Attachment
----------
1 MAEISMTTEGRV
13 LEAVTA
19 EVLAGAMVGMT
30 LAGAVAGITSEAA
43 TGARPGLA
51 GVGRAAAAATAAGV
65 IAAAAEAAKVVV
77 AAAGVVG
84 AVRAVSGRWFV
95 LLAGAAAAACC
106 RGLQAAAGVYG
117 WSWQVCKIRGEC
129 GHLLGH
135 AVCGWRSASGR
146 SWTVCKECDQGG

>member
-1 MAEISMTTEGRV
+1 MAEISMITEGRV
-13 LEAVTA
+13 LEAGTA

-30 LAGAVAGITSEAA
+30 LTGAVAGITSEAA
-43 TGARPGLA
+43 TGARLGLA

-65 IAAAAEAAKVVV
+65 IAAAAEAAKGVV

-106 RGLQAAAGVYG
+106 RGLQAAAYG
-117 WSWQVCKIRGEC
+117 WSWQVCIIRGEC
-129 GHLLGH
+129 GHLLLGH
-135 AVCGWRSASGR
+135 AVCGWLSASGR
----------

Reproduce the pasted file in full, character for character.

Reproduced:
1 MAEISMTTEGRV
13 LEAVTA
19 EVLAGAMVGMT
30 LAGAVAGITSEAA
43 TGARPGLA
51 GVGRAAAAATAAGV
65 IAAAAEAAKVVV
77 AAAGVVG
84 AVRAVSGRWFV
95 LLAGAAAAACC
106 RGLQAAAGVYG
117 WSWQVCKIRGEC
129 GHLLGH
135 AVCGWRSASGR
146 SWTVCKECDQGG

>member
-1 MAEISMTTEGRV
+1 MAEISMITEGRV
-13 LEAVTA
+13 LEAGTA

-30 LAGAVAGITSEAA
+30 LTGAVAGITSEAA
-43 TGARPGLA
+43 TGARLGLA

-65 IAAAAEAAKVVV
+65 IAAAAEAAKGVV

-106 RGLQAAAGVYG
+106 RGLQAAAYG
-117 WSWQVCKIRGEC
+117 WSWQVCIIRGEC
-129 GHLLGH
+129 GHLLLGH
-135 AVCGWRSASGR
+135 AVCGWLSASGR